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White Sox notes: Flowers now mainly a backup

(Charles Rex Arbogast)
Chicago White Sox catcher Tyler Flowers, left, and relief pitcher Addison Reed celebrate the Sox's 7-4 win over the Detroit Tigers in a baseball game Thursday, July 25, 2013, in Chicago. (AP Photo/Charles Rex Arbogast)

CHICAGO – Tyler Flowers understands he didn’t put himself in a good position to prevent a position battle.

The White Sox’s Opening Day catcher has spent a lot more time on the bench after Josh Phegley was called up from Triple-A Charlotte on July 5. Since then, Phegley has earned the majority of playing time, starting 13 games of the Sox’s 18 games since his major league debut. But Flowers, hitting .208 this season, took advantage of a rare start Thursday against Detroit. He went 2 for 4 with a double, home run and two RBIs in the Sox’s 7-4 win.

“I probably didn't feel quite as comfortable as it looked but I'm just trying to compete, just trying to go up there and put the ball in play and hopefully something good will happen,” Flowers said.

Flowers’ double and home run both came off Tigers starter Justin Verlander, who gave up seven runs in six innings, and the 27-year-old did a good job recovering from his first at-bat against the hard-throwing right hander when struck out on four pitches. Flowers’ nine home runs are tied for third most on the Sox.

“My first at-bat he made me look like an idiot … after that first at-bat, I was thinking it might be a long day,” Flowers said. “But I was fortunate he threw me a couple pitches I could hit and I was able to hit them.”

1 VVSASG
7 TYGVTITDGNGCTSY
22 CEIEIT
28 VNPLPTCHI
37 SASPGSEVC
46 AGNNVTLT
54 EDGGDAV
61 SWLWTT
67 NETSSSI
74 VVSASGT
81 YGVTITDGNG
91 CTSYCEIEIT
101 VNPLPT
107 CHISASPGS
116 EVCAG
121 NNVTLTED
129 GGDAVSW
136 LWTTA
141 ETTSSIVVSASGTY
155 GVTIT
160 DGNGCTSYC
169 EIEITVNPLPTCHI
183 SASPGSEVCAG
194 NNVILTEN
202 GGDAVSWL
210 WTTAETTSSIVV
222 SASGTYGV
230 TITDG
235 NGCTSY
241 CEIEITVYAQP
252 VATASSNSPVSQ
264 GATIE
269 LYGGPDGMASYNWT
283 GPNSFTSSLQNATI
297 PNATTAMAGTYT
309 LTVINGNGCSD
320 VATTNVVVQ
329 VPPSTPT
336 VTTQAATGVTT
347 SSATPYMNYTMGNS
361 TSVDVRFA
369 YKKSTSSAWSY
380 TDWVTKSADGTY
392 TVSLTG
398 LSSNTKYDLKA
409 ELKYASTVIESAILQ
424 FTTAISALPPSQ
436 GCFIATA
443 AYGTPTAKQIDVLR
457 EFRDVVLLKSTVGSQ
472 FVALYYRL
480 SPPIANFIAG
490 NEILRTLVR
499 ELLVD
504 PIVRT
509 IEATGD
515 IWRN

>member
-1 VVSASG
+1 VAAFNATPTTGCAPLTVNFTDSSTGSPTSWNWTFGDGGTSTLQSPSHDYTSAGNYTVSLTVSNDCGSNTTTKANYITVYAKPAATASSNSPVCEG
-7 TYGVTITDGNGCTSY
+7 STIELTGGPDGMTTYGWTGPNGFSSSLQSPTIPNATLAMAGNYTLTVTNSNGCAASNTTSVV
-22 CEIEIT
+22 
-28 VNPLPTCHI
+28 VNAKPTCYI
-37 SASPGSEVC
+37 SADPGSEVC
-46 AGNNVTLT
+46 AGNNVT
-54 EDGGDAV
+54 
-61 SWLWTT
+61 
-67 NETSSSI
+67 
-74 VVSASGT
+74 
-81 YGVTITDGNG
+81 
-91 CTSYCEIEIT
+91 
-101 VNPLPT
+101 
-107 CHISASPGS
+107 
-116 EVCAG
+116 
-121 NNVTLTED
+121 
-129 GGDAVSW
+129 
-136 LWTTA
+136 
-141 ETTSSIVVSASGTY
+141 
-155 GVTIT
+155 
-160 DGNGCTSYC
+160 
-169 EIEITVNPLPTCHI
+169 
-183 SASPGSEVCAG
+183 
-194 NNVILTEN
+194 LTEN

Crain suffers setback: Time is running out for the White Sox to showcase reliever Jesse Crain.

Crain (strained right shoulder) hoped to throw off a mound Thursday, however his shoulder didn’t feel good enough for a bullpen after playing catch. Crain said he wasn’t able to fully warm up his arm and it didn’t feel great during long toss.  Crain planned to talk to the Sox trainers and doctors Thursday to determine the next steps, which likely will include rest.

“Obviously, I wanted to be getting better and I obviously wanted to be able to pitch, the most important thing,” Crain said. “It’s always discouraging when you work hard to get back, and it’s not responding.”

Pitching coach Don Cooper labeled it a “slight setback.” With the trade deadline less than a week away, it appears highly unlikely the Sox will be able to activate Crain from the disabled list and prove to interested teams that he is healthy. Crain, who owns a 0.74 ERA with 46 strikeouts in 36 2/3 innings, is a free agent after this season.

“The first thing on our mind is to keep him healthy,” Cooper said. “It’s disappointing for him and for us not to have him. That’s a big hole on our team in that seventh and eighth inning in the role he was filling so well. He just needs more time.”

Quick hits: The Sox committed their 70th error this season which matched their total from last year, though they needed 64 fewer games to hit that mark. … Nearly 75 percent of the Sox’s games have been decided by three runs or less including Friday’s win. … Paul Konerko’s RBI single in the first inning gave the Sox their first lead in the four-game series against Detroit.

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